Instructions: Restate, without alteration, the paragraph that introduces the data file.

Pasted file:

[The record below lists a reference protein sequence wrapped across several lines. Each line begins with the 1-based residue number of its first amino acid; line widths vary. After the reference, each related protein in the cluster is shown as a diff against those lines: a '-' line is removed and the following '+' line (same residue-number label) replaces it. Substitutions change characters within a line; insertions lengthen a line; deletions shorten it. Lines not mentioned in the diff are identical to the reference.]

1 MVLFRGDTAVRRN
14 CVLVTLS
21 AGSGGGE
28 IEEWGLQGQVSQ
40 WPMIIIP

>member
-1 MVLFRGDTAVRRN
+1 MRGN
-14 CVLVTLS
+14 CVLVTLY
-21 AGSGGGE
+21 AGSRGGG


[The record below lists a reference protein sequence wrapped across several lines. Each line begins with the 1-based residue number of its first amino acid; line widths vary. After the reference, each related protein in the cluster is shown as a diff against those lines: a '-' line is removed and the following '+' line (same residue-number label) replaces it. Substitutions change characters within a line; insertions lengthen a line; deletions shorten it. Lines not mentioned in the diff are identical to the reference.]